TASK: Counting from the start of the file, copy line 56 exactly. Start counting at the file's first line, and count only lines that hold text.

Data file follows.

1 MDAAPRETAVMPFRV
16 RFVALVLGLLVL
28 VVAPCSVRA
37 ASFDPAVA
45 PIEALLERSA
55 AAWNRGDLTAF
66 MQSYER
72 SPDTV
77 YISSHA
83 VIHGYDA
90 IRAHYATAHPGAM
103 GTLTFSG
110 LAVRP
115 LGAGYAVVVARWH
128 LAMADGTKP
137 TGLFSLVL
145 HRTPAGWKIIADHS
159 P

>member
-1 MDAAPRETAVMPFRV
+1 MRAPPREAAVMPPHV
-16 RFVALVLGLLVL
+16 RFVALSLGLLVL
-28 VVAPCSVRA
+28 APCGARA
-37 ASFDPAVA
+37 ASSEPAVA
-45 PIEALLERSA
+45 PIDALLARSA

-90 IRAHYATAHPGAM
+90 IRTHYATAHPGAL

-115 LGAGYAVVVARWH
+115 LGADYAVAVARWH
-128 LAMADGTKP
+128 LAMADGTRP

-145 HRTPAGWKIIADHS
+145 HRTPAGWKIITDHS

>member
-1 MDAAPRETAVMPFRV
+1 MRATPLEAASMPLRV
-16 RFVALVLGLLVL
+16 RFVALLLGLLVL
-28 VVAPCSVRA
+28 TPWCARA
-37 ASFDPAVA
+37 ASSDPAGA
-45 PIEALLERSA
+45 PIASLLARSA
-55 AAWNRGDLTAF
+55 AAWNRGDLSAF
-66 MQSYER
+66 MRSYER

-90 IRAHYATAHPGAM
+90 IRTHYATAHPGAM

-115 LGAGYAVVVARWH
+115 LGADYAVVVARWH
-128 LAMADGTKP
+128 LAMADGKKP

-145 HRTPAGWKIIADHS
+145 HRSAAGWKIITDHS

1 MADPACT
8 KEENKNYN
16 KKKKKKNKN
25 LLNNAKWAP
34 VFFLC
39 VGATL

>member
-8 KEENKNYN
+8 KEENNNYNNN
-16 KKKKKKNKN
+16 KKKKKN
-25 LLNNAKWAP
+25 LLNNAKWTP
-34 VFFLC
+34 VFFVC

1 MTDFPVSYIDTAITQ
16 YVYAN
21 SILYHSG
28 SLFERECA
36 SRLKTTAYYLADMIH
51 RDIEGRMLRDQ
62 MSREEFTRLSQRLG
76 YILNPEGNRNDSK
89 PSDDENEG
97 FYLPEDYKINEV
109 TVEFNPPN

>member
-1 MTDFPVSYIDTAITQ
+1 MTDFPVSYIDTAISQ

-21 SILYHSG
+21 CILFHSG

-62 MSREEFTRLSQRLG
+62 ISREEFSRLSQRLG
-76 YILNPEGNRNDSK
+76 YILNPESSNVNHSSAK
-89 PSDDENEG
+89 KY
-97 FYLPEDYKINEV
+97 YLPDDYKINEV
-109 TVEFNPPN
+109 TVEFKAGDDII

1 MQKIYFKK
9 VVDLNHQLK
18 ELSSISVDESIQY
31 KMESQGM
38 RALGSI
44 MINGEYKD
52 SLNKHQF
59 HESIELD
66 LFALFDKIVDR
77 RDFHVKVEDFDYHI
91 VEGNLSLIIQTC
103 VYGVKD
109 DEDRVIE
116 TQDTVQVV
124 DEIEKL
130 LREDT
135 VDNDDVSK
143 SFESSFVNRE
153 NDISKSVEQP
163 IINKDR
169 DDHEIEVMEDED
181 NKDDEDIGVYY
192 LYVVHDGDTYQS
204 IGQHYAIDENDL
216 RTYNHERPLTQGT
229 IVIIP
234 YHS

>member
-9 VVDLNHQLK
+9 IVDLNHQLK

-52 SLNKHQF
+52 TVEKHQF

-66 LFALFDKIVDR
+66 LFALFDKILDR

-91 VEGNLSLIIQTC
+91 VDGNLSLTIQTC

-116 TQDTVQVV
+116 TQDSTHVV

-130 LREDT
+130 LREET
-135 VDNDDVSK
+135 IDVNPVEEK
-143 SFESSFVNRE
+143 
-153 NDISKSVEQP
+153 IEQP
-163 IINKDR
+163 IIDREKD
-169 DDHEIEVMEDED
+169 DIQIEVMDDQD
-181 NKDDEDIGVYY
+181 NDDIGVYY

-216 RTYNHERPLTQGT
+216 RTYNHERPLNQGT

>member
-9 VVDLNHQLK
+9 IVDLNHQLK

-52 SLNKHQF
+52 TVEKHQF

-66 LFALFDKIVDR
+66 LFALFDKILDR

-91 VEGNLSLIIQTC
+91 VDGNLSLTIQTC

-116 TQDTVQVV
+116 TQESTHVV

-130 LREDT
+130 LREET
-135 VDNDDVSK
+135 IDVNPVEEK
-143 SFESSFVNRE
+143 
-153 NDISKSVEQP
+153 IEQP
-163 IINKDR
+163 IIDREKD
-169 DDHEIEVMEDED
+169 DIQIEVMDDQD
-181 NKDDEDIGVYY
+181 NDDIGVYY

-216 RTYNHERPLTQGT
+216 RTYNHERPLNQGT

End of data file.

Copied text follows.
+115 LGADYAVVVARWH